Hospital Construction: Latest advancements
Indians actually have a culture of sustenance. Use and throw is not very common, recycling is a part of the Indian culture. So, if you look at hospitals of the past, lots of it were being built with brick and mortar, the traditional ways, moved on to blocks. But off late we have seen lots of new advancements coming from the western world being adopted by all the big chains, regional chains and even smaller hospitals coming up across India.
What used to be a kind of first initial big hospitals and specialities, are now becoming multi-specialities. We are seeing chains coming up in the interiors of India. Things have moved from Delhi to Lucknow and from Lucknow to Meerut. So, I think that’s something where the chains have worked. Use of new technologies like dry walls have been really seen in the Indian context for healthcare. If you look at structural changes, I think the biggest change has been the need for flexibility. There is a need for constant remodelling of spaces, and this is ongoing. I mean, I can quote an example from Surat where in 55,000 sq. ft. across 8 floors we built a 600-bed hospital within a span of just 17 days. It was fairly quick in terms of trying to build up new spaces with lesser labour on the ground and cost implications. Thus, managing to create spaces in less time with less labour and in the most sustainable manner was definitely something we saw widespread during the pandemic.
In fact, if we were to look at a live example, we have Madan Mohan Malaviya Cancer Hospital in Varanasi, BHU which was inaugurated by our Hon. Prime Minister Shri. Narendra Modi. This is a project spread over 5.86 lakh sq. ft., ground +7, 352 beds, and all of this was done in merely 10 months- between April of 2018 to February of 2019. And, it’s actually mentioned in the India Book of Records. Not only was it a speedy execution, it was also done with international standards in design as well as execution. By execution we can look at the tools which were used, the kind of skill development initiatives that were done. The contractor Narsiji was really committed to this project. Even the architect had international standards for acoustics and for fire safety.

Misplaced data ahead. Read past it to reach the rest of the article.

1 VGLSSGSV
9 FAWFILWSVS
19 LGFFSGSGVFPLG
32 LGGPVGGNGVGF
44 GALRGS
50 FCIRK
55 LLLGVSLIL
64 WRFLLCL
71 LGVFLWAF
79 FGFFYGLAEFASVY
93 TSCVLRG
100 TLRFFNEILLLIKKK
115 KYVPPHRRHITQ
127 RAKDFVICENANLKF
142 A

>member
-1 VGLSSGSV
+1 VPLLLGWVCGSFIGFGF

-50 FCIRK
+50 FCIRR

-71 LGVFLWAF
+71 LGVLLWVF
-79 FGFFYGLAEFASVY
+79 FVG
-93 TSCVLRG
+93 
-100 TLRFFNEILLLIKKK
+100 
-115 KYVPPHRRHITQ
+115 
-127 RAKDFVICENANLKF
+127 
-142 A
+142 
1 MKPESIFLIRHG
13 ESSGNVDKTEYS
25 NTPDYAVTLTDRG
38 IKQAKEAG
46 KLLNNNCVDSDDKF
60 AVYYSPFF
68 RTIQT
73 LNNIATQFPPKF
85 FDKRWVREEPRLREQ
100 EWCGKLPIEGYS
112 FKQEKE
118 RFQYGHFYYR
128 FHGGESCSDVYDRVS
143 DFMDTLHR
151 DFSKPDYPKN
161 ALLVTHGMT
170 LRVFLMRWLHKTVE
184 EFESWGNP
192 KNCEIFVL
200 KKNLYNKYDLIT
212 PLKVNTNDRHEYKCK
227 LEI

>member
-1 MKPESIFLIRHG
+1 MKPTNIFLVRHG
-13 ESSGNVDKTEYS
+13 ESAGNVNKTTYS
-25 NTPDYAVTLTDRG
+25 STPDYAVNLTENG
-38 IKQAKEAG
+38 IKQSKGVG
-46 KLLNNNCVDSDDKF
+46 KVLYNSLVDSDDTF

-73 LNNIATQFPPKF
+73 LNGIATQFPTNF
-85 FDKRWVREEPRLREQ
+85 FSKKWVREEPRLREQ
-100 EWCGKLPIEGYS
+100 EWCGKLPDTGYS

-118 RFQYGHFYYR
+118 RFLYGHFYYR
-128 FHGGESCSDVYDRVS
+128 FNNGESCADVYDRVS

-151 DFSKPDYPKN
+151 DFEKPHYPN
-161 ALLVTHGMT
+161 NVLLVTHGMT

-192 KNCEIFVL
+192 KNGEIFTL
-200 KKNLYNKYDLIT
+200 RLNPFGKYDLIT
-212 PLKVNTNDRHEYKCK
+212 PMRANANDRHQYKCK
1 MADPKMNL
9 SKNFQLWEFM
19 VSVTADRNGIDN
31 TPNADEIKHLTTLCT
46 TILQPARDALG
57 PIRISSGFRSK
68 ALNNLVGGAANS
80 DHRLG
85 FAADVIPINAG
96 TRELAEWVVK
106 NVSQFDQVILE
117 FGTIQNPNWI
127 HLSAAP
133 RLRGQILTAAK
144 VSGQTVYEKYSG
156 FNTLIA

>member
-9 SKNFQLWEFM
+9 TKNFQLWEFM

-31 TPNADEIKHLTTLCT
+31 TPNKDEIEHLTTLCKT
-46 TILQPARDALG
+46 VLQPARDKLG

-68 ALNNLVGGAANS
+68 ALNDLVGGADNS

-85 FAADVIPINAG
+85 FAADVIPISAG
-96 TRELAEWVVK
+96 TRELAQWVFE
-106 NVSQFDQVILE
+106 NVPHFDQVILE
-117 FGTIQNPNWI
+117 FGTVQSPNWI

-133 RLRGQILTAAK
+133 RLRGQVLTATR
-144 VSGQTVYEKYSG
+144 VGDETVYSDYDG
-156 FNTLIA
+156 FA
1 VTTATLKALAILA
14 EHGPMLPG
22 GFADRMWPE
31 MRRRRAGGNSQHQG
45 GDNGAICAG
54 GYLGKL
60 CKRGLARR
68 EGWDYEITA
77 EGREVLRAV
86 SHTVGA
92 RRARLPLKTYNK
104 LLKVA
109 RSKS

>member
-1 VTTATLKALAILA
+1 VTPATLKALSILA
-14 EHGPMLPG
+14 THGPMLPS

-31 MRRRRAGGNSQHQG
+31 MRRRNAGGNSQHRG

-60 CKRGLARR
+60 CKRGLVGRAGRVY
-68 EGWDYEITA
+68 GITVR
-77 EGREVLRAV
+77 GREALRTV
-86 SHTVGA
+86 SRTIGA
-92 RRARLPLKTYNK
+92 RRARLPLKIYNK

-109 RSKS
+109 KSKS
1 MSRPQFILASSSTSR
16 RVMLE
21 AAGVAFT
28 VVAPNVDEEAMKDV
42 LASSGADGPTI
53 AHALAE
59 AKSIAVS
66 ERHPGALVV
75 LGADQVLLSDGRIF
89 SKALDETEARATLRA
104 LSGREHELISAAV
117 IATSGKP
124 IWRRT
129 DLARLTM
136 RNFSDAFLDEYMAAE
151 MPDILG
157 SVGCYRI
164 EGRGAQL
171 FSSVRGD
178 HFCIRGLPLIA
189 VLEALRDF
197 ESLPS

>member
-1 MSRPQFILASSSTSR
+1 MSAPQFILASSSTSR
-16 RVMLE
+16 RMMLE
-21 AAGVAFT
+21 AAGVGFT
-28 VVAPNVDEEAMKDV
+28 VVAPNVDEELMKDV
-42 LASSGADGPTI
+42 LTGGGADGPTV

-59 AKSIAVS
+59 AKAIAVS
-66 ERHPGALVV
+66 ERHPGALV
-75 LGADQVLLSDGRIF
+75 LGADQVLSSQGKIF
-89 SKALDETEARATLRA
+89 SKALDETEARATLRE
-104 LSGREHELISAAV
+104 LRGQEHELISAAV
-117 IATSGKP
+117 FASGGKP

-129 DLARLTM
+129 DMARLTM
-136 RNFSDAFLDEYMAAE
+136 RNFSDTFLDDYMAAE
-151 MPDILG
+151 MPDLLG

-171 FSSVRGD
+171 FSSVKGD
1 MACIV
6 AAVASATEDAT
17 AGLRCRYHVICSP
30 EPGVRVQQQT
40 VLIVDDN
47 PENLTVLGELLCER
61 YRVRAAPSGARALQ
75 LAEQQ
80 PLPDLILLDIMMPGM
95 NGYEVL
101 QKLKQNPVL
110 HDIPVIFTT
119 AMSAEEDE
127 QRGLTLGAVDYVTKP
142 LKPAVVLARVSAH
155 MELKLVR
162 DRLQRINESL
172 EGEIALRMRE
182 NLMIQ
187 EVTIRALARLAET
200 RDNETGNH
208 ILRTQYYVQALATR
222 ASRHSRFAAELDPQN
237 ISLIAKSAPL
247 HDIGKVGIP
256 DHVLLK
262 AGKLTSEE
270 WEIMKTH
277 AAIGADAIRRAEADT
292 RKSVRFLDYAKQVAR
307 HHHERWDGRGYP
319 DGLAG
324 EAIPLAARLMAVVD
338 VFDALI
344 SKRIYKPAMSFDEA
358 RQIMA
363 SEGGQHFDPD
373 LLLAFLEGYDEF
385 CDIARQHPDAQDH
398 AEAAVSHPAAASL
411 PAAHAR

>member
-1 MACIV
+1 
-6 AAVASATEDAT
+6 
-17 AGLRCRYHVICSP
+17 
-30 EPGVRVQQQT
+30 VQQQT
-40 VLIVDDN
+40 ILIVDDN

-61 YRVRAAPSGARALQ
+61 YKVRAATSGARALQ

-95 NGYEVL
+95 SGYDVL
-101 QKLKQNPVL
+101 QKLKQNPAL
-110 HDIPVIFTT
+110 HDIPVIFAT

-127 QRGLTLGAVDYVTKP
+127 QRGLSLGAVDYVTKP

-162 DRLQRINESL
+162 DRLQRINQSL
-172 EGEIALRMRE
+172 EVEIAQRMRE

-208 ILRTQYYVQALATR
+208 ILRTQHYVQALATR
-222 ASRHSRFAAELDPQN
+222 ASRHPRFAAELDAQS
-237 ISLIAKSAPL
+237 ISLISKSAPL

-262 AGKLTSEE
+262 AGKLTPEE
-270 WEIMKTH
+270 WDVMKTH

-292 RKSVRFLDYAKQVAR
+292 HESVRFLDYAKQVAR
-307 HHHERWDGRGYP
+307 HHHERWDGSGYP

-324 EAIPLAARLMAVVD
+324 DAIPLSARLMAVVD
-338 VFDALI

Hospital Construction: Impact of COVID-19
Specifically, if we look at it from the angle of the pandemic, earlier we used to have lot more air, sunlight kind of structures. But now spaces are being created with more modular partitions coming up. And with it, not only are we looking at isolation areas, doffing units are in. We are also seeing trends in terms of more space for social distancing across. I believe quite a few changes from hospitals in terms of their infrastructure post pandemic.
Hospital Designing: Trends
We are seeing dry walls as a solution being adopted across all hospital chains. It is more in terms of patient care for lessening of healing times and staff productivity. These are the trends we are seeing in evolving hospital designs very clearly. In terms of acoustic comfort, the need for biophilic designs and good air quality take precedence. If you look at solutions for acoustic comfort they not only focus on absorption of sound, but also insulation of sound. We see many cases where patients in ICCU have been given drugs to regulate their melatonin because they are cut-off from daylight. Hence, the ability to use glass through windows, making sure that the light is used with biophilic designs, is something which is definitely a growing trend. Like I said, giving superior privacy and good air quality have reduced the patient care time. Of course, from the pandemic perspective, hygiene has become a very critical point, evidently so.
Hospital Construction: Hygiene Concerns
Designers are today looking for building materials that are clean, easy to maintain, materials that don’t collect germs on the surface- the mold, termites. And this is not only from a ceiling perspective, even in wet areas that require dry wall partitions, are aspects where Gyproc is able to provide solutions to all our customer base.
Hospitals of the future
In terms of the future of healthcare, I think a big thrust has come through Pradhan Mantri Swasthya Suraksha Yojana. We are seeing institutes like AIIMS coming across in wide places in terms of cities from Guntur, Kalyani, Nagpur, Jamshedpur. The list is fairly wide. In that sense, there is a need for healthcare to reach the rural of this country as well, that’s critical. But, while we are looking at expansion of healthcare, I think it’s very important for us to make sure that our building codes are in line with the latest trends in sync with the global guidelines. If we can work towards the designs which are lot more consumer friendly, I think that’s something we should definitely work towards.
I believe, as manufacturers, what all of us need to work towards, and Gyproc is definitely leading, is adoption of softwares like BIM, making sure that we have distributed manufacturing. We have material solutions, design solutions that are in line with the latest across the globe. I think it’s very important to look at the entire spectrum. Work with the entire ecosystem – the architects, the contractors, skill applicators, the government, building codes. This will be critical to look at as we go through the journey of creating healthcare for future.